Variety of Dry Beans
We have experimented with a great variety of beans in search of what is best suited to our climate and mechanization. The following is a list of some of the varieties we have grown. For information on current availability, please inquire.
BLACK SOYBEAN – A mild-flavored, ultra-smooth, firm-textured bean which holds shape upon cooking. Suited for salads, stews, and tempeh-making.
BLACK TURTLE – A meaty bean, with floury texture and rich flavor. Suited for many uses, including stews, refried beans, dips, and patties.
CANNELLINI – A delicate bean with creamy texture, excellent at soaking up flavors rather than imparting them. Cannellinis can hold shape upon cooking as long as not cooked beyond done. Suited for minestrone, soups, stews and white bean dip.
MARFAX – An heirloom bean, creamy-textured, imparting rich, nutty flavors, holding shape upon cooking. Suited for soups, stews, and baked beans.
RED EYE / SOLDIER – A kidney-shaped heirloom with mild flavor, and smooth, firm texture, holding its shape upon cooking. Suited for bean salads, soups and stews.
RED KIDNEY – A smooth, firm-textured, prominent-flavored bean which holds its shape upon cooking. Suited for bean salads, soups, stews, and chili.
SOUTHWEST GOLD – Descended from Zuni Gold, these are a rich, creamy bean.
SOUTHWEST RED – Descended from Zuni Gold, these sweeter, mealier beans are similar to Anasazi beans.
TIGER EYE – A nutty, rich-flavored bean which tends to dissolve and fall apart upon cooking. Suited for refried beans, bean patties, and other bean mashes.
YELLOW EYE – A delicate bean with creamy texture, excellent at soaking up flavors rather than imparting them. Like other delicate white beans, this bean can hold shape upon cooking as long as it is not cooked beyond done. Suited for minestrone, soups, stews and white bean dip.
Cooking with Fresh Beans
First, know that one cup of beans cooks up to the volume of three cups of beans. One pound of beans is approximately two cups, so one pound would yield a six cup pot of beans.
Cooking with a local bean means many things. Practically, in the kitchen, it means you are cooking with a younger bean. This benefits you in the cooking and the digestion process. The following are our recommendations when cooking with our beans.
At its most basic, cooking beans is about simmering them until they are soft. Soaking them speeds up that process and broth adds a punch of flavors. From there, one can do some fine-tuning and throw in some variables:
To soak, or not.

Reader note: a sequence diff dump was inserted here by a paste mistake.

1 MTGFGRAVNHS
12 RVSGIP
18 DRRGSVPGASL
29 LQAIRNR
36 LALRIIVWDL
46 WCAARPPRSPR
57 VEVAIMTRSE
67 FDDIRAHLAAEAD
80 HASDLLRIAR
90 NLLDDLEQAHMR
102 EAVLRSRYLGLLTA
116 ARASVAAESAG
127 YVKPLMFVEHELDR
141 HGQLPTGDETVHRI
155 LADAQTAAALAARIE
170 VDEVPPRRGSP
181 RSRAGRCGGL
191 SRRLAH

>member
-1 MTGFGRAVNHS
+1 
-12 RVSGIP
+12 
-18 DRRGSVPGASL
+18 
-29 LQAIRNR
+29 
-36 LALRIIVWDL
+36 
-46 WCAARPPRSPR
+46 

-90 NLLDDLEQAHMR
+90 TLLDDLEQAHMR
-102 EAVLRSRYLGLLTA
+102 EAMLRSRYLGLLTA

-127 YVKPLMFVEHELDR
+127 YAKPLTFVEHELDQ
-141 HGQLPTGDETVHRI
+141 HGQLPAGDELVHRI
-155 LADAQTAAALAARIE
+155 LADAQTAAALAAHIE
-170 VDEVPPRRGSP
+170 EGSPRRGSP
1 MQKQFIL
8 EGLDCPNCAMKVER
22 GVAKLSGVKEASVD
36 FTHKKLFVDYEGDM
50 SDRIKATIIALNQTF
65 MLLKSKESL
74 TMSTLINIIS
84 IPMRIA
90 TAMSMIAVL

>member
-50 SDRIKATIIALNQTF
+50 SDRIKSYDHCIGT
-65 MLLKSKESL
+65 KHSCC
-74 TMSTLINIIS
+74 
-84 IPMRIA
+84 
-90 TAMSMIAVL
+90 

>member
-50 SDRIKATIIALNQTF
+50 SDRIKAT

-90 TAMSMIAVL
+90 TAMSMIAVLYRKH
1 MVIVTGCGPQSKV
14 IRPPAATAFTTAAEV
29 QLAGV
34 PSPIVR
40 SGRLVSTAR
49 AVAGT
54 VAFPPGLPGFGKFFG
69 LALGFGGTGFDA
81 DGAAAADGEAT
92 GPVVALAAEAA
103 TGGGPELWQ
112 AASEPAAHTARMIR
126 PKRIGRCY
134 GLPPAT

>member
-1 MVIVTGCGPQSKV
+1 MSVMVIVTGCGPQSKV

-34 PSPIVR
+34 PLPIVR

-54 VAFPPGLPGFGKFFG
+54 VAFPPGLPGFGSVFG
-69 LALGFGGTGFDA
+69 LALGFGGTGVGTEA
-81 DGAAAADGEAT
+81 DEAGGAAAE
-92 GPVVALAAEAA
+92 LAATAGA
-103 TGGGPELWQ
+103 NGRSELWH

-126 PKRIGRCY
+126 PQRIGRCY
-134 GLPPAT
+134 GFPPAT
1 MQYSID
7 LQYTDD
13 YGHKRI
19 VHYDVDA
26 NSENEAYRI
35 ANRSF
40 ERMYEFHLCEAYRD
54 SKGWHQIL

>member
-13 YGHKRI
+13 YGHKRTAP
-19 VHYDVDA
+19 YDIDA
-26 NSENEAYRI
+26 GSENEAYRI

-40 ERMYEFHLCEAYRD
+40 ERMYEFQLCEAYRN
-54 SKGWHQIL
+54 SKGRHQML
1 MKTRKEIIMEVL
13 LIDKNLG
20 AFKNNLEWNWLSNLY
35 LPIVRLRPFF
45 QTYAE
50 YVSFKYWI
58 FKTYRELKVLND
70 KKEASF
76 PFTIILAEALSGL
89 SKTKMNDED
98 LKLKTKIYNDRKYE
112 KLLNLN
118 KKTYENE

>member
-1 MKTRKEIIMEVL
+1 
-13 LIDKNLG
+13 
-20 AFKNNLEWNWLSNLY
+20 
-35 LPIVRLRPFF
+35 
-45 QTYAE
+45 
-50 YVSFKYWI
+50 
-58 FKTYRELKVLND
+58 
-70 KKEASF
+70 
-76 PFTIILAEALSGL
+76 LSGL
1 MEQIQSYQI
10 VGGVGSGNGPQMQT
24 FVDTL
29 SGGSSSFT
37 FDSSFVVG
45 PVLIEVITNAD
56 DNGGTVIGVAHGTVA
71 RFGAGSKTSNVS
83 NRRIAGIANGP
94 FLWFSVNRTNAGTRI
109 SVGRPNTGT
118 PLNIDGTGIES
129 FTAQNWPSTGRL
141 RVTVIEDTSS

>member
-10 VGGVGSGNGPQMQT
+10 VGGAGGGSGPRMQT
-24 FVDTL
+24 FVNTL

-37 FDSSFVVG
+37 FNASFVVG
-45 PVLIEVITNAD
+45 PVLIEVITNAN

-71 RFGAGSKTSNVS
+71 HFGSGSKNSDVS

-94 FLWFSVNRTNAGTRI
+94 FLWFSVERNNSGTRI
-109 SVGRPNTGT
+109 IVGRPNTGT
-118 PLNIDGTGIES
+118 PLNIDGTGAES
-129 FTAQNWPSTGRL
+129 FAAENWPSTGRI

I have definitely soaked my fair share of beans. The process is that of soaking them overnight in water, covering them by as much water as they fill the pot deep. The next morning, first thing, strain the beans, discarding the soak water, and rinse the beans. The thought is to wash out the phytic acids which might be causing gas in some people.
There is conflicting scientific evidence as to whether it is beneficial to soak beans, and that one might actually be washing out vitamins and flavors.
My best thinking is not to fret it. If you want to reduce the cooking time, which is for sure going to happen, go ahead, but try not to soak for more than 6 hours. If you want to cook beans and do not have any pre-soaked, go ahead and simply plan on a longer cooking time. But you are in luck! Our beans rarely make it over one year old, which is REAL fresh for a bean. Fresh beans, younger than one year, have a reduced cooking time already. Variety as well as age will affect the cooking time. Our beans will take between 30 minutes (if soaked) and 2.5 hours (if un-soaked) to cook.
In conclusion, more important than soaking, is sourcing!
Prep with mirepoix.
If desired, get a classic mirepoix going. This consists of onion, garlic, celery, diced carrot, pepper flakes, and broken bay leaves in a fat, such as local sunflower oil. Heat until aromatic or translucently luscious.
Once aromatic, add beans and cover with at least two inches of water/broth. Bring to a boil and leave it there for about 10 minutes to let the beans know who’s boss. Then set to simmer, adding pre-heated water if and as necessary to keep the beans covered throughout cooking. There is some thinking that adding cold water will cause the beans to harden. Expect our beans to take 30 minutes to 1.5 hours to cook.
Salt, fat (got it), acid, heat (got it).
There is a cookbook by the title “Salt, Fat, Acid, Heat”, summing up all it takes to create and balance flavor. So far, you got the fat and the heat, now, when the beans are soft through and through, is time to add salt and acids, such as tomatoes, lime or vinegar. Not before, as they may cause the beans to rebel. Let the now salted/acidified beans sit in the broth for at least 10 minutes to take it all in. Overnight, things get even better!
Voila! Beans done! Do not discard the broth; use any extra for soup, dirty rice, bread, and more!